On 19 July, the Islamic Revolutionary Guard Corps captured Britain's Stena Impero tanker that, according to Tehran, violated maritime regulations in the Strait of Hormuz, triggering a firestorm of criticism from the UK.
London denounced Tehran's move as a hostile act. In response, Iran referred to the seizure of the Iranian Grace 1 tanker in Gibraltar by the British authorities on the assumption that it was bound for Syria.
"To all the countries that are calling on Iran to release the tanker, we ask them to tell Britain the same thing," Iranian government spokesman Ali Rabiei said on 22 July. "When you illegally seize the ship in Gibraltar, we too are not bound to tolerate any more". The spokesman specified that in contrast to the British authorities, Tehran's detention of Stena Impero was "a legal measure", stressing that it was by no means an act of retaliation.
UK Foreign Secretary Jeremy Hunt dubbed the Stena Impero seizure an act of "state piracy" and told the British parliament that he would seek to establish a European-led mission to ensure the protection of international vessels in the Persian Gulf.
"The UK Government's response to Iran seizing the Stena Impero is entirely predictable," says UK-based freelance journalist Alex Tiffin. "They have branded Iran pirates, whilst ignoring their dubious seizure of the Iranian vessel off Gibraltar [on 4 July]… They're also acting as if this is a total surprise to them. Iran did say they'd respond by taking a British ship so it's just faux outrage from the British."
Although the UK announced that it would enlist the EU support it appears that France and Germany are "reluctant to get involved," Tiffin added.
"This crisis is entirely of the UK government's own making. It is welcoming they 'ruled out military options' from the start, but their entire strategy is confusing," Tiffin noted.
The journalist suggested that the 4 July seizure of Grace 1 had nothing to do with EU sanctions but "was in fact at the behest of the United States," citing Madrid's earlier claim.
The Guardian echoed the assumption of an alleged US involvement on 20 July, by saying that "the suspicion is that Conservative politicians, distracted by picking a new prime minister, jockeying for power, and preoccupied with Brexit, stumbled into an American trap".
"In short, it seems, Britain was set up", the media outlet presumed.
Forbes suggested that the detention of the British vessel by Iran puts London "in a difficult diplomatic position" between the US and the EU which Britons have been struggling to leave for quite a while.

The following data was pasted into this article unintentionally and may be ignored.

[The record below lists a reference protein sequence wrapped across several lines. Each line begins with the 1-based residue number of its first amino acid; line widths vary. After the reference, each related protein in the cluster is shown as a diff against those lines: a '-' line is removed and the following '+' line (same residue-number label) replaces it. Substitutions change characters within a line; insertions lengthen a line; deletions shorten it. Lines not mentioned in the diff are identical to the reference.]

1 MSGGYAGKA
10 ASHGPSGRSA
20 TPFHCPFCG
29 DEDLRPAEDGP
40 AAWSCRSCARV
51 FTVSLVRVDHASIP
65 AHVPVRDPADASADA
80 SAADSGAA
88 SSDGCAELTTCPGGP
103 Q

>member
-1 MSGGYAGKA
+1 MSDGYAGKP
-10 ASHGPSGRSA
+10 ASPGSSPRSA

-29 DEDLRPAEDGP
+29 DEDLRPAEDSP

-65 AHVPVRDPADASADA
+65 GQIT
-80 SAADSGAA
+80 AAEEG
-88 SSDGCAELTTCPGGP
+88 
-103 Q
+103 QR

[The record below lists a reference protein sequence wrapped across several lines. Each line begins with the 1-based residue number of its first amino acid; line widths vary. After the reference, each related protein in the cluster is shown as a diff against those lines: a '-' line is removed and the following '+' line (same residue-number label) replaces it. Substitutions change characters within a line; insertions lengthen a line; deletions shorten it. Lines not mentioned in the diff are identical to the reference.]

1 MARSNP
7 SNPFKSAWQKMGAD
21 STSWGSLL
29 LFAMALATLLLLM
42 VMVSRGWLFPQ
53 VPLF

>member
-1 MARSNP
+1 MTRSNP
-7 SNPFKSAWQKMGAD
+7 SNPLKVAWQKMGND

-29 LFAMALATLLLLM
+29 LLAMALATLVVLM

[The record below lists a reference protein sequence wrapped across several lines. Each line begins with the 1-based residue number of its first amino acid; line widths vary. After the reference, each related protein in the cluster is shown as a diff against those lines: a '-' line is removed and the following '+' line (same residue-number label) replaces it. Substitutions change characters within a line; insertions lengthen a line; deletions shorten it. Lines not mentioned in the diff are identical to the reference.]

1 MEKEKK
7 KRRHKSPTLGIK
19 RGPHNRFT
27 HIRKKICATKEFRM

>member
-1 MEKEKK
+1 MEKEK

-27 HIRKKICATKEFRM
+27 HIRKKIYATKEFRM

Following its May 2018 withdrawal from the multilateral Iran nuclear deal, also known as the Joint Comprehensive Plan of Action (JCPOA), the US started ramping up tensions with Tehran by beefing up its military presence in the region and stepping up sanctions against the country and its leadership. The other signatories to the deal, including the UK, signalled their commitment to the accords.
"The UK claims it wants to salvage the Iranian nuclear deal, whilst simultaneously siding with Donald Trump's administration on ramping up the rhetoric," said Tiffin. "If the UK truly wants to save the nuclear deal and stop the ongoing disruption in the Gulf of Oman, they'll stop appeasing America and get back to working with the other signatories of the JCPOA. Iran has shown that no amount of sanctions or threats will make them back down. This puts the UK Government at a crossroads. They can either be part of making the world a safer place by reducing the likelihood of more nuclear weapons or, be the catalyst that starts a conflict that will destabilise an entire region and risks a global economic crisis."
Having said that "only cool-headed diplomacy can resolve this issue", the journalist said that the UK would continue to follow the US lead under Prime Minister Boris Johnson who won the Tory leadership race on 23 July.
Tensions in the Middle Eastern region continue to escalate after the two Gulf of Oman incidents in May and June 2019 when international tankers were attacked in suspicious circumstances, and the downing of a US RQ-4 Global Hawk surveillance drone on 20 June. Following the seizure of Iranian tanker Grace 1, the British authorities claimed that Tehran attempted to detain the oil tanker British Heritage on 10 July, something that the Iranian leadership vehemently denied. On 18 July, the US announced that it had shot down an Iranian drone, a claim that was later rejected by the IRGC Aerospace Force as "a big lie".
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